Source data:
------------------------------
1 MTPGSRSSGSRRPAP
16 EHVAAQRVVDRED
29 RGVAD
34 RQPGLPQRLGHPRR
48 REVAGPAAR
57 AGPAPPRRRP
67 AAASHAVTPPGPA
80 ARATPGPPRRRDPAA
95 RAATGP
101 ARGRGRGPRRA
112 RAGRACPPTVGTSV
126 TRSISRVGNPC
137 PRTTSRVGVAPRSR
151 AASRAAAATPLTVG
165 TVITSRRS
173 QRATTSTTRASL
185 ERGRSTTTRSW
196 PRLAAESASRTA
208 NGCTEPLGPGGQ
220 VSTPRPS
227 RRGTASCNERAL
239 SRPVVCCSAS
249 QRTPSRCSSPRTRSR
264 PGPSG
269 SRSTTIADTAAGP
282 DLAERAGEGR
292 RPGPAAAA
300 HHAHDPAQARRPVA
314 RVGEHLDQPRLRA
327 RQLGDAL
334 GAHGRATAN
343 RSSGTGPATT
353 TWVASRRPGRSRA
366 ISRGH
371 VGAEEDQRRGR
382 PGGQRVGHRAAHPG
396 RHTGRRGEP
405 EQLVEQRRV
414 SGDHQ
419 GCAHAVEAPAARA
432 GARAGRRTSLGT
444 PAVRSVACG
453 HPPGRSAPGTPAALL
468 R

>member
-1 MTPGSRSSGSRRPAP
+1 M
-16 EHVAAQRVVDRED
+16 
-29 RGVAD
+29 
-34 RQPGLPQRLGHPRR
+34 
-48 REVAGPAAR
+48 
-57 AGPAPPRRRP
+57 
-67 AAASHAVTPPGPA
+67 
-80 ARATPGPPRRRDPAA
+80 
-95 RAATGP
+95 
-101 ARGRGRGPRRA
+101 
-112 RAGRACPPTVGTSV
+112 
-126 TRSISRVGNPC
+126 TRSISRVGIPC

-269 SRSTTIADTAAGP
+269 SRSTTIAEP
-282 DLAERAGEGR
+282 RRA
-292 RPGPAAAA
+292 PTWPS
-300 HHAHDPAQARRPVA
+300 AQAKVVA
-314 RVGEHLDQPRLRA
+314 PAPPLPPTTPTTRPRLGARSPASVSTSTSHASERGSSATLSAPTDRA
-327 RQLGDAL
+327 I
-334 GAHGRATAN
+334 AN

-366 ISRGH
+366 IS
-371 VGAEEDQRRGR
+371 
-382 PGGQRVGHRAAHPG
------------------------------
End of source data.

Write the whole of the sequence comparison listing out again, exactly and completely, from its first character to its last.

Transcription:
1 MTPGSRSSGSRRPAP
16 EHVAAQRVVDRED
29 RGVAD
34 RQPGLPQRLGHPRR
48 REVAGPAAR
57 AGPAPPRRRP
67 AAASHAVTPPGPA
80 ARATPGPPRRRDPAA
95 RAATGP
101 ARGRGRGPRRA
112 RAGRACPPTVGTSV
126 TRSISRVGNPC
137 PRTTSRVGVAPRSR
151 AASRAAAATPLTVG
165 TVITSRRS
173 QRATTSTTRASL
185 ERGRSTTTRSW
196 PRLAAESASRTA
208 NGCTEPLGPGGQ
220 VSTPRPS
227 RRGTASCNERAL
239 SRPVVCCSAS
249 QRTPSRCSSPRTRSR
264 PGPSG
269 SRSTTIADTAAGP
282 DLAERAGEGR
292 RPGPAAAA
300 HHAHDPAQARRPVA
314 RVGEHLDQPRLRA
327 RQLGDAL
334 GAHGRATAN
343 RSSGTGPATT
353 TWVASRRPGRSRA
366 ISRGH
371 VGAEEDQRRGR
382 PGGQRVGHRAAHPG
396 RHTGRRGEP
405 EQLVEQRRV
414 SGDHQ
419 GCAHAVEAPAARA
432 GARAGRRTSLGT
444 PAVRSVACG
453 HPPGRSAPGTPAALL
468 R

>member
-1 MTPGSRSSGSRRPAP
+1 M
-16 EHVAAQRVVDRED
+16 
-29 RGVAD
+29 
-34 RQPGLPQRLGHPRR
+34 
-48 REVAGPAAR
+48 
-57 AGPAPPRRRP
+57 
-67 AAASHAVTPPGPA
+67 
-80 ARATPGPPRRRDPAA
+80 
-95 RAATGP
+95 
-101 ARGRGRGPRRA
+101 
-112 RAGRACPPTVGTSV
+112 
-126 TRSISRVGNPC
+126 TRSISRVGIPC

-269 SRSTTIADTAAGP
+269 SRSTTIAEP
-282 DLAERAGEGR
+282 RRA
-292 RPGPAAAA
+292 PTWPS
-300 HHAHDPAQARRPVA
+300 AQAKVVA
-314 RVGEHLDQPRLRA
+314 PAPPLPPTTPTTRPRLGARSPASVSTSTSHASERGSSATLSAPTDRA
-327 RQLGDAL
+327 I
-334 GAHGRATAN
+334 AN

-366 ISRGH
+366 IS
-371 VGAEEDQRRGR
+371 
-382 PGGQRVGHRAAHPG